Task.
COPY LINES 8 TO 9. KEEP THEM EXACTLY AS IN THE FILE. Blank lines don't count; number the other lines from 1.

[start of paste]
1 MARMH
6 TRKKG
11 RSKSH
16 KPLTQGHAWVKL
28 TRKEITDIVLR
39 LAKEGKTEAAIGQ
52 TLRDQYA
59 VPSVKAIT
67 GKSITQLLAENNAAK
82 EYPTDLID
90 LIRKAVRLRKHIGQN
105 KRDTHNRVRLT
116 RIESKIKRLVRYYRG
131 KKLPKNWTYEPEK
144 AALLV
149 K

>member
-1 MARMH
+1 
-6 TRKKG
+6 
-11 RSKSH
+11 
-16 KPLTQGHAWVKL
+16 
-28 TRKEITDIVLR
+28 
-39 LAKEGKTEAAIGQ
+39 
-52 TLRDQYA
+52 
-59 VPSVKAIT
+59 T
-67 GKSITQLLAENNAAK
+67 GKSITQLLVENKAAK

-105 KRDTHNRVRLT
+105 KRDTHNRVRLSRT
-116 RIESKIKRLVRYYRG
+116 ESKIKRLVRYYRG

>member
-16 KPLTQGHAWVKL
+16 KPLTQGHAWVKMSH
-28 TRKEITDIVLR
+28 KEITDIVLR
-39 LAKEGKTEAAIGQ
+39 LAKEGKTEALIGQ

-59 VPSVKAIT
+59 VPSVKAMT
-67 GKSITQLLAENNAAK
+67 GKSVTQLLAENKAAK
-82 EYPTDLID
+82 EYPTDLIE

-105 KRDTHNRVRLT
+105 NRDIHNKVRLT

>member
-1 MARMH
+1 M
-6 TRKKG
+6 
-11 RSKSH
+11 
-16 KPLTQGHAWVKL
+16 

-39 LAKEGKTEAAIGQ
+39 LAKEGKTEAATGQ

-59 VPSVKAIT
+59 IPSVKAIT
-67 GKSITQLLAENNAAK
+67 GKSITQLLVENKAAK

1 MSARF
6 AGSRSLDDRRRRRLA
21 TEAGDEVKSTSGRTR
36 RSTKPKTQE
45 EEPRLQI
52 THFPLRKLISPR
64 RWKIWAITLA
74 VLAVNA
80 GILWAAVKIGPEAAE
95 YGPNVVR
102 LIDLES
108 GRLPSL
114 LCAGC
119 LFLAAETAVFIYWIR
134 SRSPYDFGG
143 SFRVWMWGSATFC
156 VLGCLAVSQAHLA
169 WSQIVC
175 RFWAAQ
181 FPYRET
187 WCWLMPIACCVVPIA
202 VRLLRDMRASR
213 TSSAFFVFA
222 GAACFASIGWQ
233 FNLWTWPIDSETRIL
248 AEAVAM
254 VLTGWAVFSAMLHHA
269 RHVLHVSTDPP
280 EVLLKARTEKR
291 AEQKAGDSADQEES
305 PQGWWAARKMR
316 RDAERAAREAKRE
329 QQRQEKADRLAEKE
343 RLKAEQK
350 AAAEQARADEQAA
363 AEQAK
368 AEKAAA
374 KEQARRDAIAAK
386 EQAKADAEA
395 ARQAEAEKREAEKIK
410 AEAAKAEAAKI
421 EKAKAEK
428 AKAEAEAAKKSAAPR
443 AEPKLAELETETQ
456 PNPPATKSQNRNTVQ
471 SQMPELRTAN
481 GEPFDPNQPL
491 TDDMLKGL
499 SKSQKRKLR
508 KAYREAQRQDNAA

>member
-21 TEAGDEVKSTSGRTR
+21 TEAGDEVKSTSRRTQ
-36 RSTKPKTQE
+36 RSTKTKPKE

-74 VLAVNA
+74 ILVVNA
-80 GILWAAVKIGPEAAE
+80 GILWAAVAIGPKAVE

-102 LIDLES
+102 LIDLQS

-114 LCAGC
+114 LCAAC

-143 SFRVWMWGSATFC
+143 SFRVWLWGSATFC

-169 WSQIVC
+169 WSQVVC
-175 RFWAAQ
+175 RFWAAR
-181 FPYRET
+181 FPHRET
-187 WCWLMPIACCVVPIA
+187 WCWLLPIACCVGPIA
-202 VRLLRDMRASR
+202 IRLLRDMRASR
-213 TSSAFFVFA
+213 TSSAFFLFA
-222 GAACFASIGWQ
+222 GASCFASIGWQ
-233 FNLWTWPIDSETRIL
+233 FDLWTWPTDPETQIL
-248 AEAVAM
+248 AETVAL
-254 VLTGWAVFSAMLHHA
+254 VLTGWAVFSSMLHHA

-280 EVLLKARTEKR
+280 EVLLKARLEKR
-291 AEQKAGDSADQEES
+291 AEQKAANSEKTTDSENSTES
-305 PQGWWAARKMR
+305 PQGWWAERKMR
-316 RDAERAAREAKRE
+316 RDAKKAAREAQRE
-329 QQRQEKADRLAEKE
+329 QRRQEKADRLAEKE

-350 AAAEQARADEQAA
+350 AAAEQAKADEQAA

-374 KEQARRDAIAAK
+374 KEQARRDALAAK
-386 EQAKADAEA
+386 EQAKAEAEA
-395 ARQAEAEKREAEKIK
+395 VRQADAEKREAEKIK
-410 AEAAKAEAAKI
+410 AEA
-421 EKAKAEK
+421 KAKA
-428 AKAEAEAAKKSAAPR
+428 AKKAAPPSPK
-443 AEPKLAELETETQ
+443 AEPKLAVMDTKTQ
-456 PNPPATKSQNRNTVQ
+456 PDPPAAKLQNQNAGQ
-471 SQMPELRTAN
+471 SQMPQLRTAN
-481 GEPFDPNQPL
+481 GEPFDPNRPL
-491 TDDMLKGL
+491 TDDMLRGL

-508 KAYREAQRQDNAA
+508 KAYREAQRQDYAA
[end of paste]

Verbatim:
59 VPSVKAIT
67 GKSITQLLAENNAAK